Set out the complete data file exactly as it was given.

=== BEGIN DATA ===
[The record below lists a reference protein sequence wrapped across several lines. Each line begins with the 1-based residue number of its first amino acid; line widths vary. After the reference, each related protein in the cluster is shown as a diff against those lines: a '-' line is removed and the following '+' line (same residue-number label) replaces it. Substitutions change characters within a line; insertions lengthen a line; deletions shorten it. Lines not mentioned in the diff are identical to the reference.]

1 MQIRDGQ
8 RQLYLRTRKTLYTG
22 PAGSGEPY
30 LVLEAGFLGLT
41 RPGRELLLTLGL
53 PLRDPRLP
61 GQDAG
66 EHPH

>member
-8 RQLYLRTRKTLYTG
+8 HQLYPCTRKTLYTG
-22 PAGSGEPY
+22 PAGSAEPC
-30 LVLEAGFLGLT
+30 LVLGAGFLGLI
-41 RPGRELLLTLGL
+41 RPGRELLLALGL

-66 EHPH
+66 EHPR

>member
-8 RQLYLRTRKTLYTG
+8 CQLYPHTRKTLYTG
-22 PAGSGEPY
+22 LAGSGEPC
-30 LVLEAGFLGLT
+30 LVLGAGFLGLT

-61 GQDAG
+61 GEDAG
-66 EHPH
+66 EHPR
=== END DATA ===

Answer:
[The record below lists a reference protein sequence wrapped across several lines. Each line begins with the 1-based residue number of its first amino acid; line widths vary. After the reference, each related protein in the cluster is shown as a diff against those lines: a '-' line is removed and the following '+' line (same residue-number label) replaces it. Substitutions change characters within a line; insertions lengthen a line; deletions shorten it. Lines not mentioned in the diff are identical to the reference.]

1 MQIRDGQ
8 RQLYLRTRKTLYTG
22 PAGSGEPY
30 LVLEAGFLGLT
41 RPGRELLLTLGL
53 PLRDPRLP
61 GQDAG
66 EHPH

>member
-8 RQLYLRTRKTLYTG
+8 HQLYPCTRKTLYTG
-22 PAGSGEPY
+22 PAGSAEPC
-30 LVLEAGFLGLT
+30 LVLGAGFLGLI
-41 RPGRELLLTLGL
+41 RPGRELLLALGL

-66 EHPH
+66 EHPR

>member
-8 RQLYLRTRKTLYTG
+8 CQLYPHTRKTLYTG
-22 PAGSGEPY
+22 LAGSGEPC
-30 LVLEAGFLGLT
+30 LVLGAGFLGLT

-61 GQDAG
+61 GEDAG
-66 EHPH
+66 EHPR